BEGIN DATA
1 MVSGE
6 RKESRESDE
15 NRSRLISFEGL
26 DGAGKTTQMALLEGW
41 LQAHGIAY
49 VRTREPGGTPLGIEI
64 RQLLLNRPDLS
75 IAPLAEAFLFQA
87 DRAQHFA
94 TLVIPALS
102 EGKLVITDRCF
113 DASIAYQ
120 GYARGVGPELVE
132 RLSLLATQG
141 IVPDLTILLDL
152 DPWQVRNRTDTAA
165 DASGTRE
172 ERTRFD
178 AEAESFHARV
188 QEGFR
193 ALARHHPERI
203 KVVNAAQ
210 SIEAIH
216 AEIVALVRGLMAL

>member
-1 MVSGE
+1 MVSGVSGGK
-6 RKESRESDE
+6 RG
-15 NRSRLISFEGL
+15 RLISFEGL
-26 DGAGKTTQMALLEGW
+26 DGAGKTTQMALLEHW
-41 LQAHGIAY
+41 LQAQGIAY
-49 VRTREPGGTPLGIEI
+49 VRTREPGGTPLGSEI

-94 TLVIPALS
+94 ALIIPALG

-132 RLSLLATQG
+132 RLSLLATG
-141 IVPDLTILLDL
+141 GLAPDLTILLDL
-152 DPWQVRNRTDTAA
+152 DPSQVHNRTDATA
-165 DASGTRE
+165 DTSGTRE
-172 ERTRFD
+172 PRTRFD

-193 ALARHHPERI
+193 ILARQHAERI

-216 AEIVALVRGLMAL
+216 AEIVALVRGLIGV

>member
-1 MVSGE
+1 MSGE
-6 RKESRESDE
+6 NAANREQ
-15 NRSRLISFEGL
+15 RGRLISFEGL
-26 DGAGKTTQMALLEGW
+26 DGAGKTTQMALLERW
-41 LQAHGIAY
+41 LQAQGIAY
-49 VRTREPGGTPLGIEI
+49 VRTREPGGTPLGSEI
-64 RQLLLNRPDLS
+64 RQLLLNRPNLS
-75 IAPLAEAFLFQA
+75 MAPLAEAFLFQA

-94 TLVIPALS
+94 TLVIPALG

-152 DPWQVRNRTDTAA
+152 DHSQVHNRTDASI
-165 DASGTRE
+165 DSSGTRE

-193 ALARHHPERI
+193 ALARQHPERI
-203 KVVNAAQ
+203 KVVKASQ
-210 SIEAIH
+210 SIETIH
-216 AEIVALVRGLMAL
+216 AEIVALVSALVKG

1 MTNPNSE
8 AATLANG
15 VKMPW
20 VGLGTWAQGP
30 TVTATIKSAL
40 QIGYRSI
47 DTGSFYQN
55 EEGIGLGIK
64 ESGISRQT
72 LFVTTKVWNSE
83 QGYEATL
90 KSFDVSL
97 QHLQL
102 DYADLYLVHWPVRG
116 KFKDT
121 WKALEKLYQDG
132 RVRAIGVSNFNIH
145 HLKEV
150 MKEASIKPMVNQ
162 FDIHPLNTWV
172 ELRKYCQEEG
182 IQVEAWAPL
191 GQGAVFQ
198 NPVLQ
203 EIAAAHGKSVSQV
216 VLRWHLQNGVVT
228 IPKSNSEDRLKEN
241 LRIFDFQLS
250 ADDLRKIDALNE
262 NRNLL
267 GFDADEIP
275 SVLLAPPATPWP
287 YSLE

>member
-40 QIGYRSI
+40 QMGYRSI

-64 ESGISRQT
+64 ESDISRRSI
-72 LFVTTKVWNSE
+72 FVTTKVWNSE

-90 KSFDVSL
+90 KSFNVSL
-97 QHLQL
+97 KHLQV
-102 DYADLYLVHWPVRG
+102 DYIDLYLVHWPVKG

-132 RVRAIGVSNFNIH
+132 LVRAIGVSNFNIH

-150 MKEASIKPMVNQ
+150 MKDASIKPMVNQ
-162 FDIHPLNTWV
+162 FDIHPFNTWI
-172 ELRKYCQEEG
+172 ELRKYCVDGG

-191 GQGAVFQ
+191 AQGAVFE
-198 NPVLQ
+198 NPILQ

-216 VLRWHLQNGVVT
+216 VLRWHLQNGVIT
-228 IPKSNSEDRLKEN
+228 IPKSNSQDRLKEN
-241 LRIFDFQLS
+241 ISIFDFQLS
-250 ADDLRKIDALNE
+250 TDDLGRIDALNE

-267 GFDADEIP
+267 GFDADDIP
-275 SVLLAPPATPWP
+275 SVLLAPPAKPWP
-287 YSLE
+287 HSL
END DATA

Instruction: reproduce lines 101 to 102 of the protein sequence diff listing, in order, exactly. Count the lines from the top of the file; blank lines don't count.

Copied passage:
132 RVRAIGVSNFNIH
145 HLKEV